A sea of demonstrators on the stairs of Wilson Library, chanting and sporting signs expressing their dissatisfaction with UNC Police is the sight that met students who walked through Polk Place Wednesday afternoon.
Demonstrators gathered on the steps of Wilson at 1:30 p.m. for a demonstration against police brutality. Lindsay Ayling, a graduate student in the Department of History and an organizer of the event, explained why the protest was necessary.
“Pretty much the entire year, police have been brutal to anti-racists while protecting white supremacists,” Ayling said.
Those who gathered began chanting, echoing shouts including, “Who do you serve? Who do you protect,” “Ain’t no power like the power of the people ‘cause the power of the people don’t stop” and “Cops and Klan go hand-in-hand.”
Following a performance by the Raging Grannies, who sang an original song to express their support for UNC students’ safety, several speakers came to the front to address the crowd. Speakers included a student from the Lumbee tribe who came to give a land acknowledgment, students who expressed dissatisfaction with the way they were personally treated after reporting police violence and students from various campus organizations.
Cortland Gilliam, a doctoral student in the School of Education, began his speech by thanking those who had gathered for their decision to act and show solidarity.
Gilliam said he had been offered a position on the Campus Safety Commission and declined the offer twice, citing quotes from the invitation that seemed untrue to him. He expressed doubt that a top priority of the University is to ensure the safety of the campus, unlike the invitation had stated.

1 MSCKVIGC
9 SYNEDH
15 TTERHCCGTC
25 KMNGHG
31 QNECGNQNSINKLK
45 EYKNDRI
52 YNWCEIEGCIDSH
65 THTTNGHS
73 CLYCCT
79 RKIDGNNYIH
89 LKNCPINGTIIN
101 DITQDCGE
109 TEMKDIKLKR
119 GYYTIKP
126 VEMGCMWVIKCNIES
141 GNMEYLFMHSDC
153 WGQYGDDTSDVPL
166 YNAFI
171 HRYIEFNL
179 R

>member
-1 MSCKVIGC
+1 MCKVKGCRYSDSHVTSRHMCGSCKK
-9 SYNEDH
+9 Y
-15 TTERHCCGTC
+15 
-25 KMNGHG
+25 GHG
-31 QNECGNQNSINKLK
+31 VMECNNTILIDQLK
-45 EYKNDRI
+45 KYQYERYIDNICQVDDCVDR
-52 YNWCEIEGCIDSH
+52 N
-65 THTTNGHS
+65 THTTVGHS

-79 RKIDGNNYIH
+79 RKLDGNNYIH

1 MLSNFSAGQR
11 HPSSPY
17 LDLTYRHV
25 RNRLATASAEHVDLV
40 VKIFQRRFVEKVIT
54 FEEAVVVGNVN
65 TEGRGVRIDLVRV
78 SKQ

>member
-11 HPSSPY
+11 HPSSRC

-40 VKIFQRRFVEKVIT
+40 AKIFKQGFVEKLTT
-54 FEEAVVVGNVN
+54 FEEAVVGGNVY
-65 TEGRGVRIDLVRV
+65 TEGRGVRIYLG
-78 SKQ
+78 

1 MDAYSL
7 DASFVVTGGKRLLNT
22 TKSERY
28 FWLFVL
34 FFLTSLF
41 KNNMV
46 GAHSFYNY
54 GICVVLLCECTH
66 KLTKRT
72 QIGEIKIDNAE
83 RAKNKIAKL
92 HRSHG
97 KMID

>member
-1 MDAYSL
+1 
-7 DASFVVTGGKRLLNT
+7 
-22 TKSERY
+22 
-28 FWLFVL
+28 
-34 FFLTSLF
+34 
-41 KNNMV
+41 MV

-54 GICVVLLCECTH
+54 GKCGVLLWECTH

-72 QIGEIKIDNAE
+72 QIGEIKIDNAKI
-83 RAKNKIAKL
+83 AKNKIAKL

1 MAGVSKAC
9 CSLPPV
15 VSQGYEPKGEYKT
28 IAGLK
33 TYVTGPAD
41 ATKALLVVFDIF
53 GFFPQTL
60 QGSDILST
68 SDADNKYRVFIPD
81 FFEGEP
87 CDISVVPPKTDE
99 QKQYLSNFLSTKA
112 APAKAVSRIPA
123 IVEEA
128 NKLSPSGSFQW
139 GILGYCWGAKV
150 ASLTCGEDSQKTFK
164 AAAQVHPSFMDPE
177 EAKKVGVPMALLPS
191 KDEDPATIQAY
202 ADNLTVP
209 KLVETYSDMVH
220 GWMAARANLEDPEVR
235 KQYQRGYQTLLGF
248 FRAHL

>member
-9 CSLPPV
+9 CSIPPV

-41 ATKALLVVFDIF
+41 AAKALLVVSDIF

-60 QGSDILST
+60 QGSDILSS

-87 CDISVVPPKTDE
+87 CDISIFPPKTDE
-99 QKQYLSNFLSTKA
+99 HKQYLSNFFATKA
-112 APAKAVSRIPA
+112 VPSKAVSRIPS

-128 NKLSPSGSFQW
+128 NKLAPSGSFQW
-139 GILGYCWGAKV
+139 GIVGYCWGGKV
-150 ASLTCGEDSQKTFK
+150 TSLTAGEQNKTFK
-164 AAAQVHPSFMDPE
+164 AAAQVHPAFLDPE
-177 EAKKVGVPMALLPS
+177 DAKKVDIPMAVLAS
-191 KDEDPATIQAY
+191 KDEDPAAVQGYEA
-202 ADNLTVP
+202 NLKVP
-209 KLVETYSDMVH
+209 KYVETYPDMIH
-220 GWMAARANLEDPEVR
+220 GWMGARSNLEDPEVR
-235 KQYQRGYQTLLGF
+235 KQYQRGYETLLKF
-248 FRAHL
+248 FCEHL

“This rhetoric of safety implies that there is something here to be protected,” Gilliam said. “But I ask, if not students and staff and faculty, who have sacrificed blood, sweat, tears, time and energy on countless occasions in attempt to make this place more bearable for folks of color and other marginalized and maligned groups, who or what is this institution protecting? The answer is as apparent now as it has always been: whiteness and white supremacy.”
Gilliam continued by calling into question what is deemed as safe by the police.
“We can no longer allow police to define what it means to be safe,” Gilliam said. “Not on this campus, not in our communities or elsewhere. Not when security and safety requires violence and false charges against anti-racist students and an allegiance to the very culture that invalidates the histories of racial violence and subjugation that these students are aiming to bring to light.”
Tamia Sanders, co-chairperson for UNC Black Congress, gave a speech about her experience as a Black woman on campus, amidst all of the protesting that has occurred at the University.
“I did not see enough administration emails which address what this environment does to the Black student emotionally and mentally,” Sanders said. “It is its own form of torture, of violence. I am tired of having to fight for my humanity. I am tired of living a lie, seeing white supremacists equate their stature to the enslaved Black people that built this campus.”
A board member of Black Congress, De’Ivyion Drew, spoke, acknowledging police treatment of the protests around Silent Sam and the history of the University.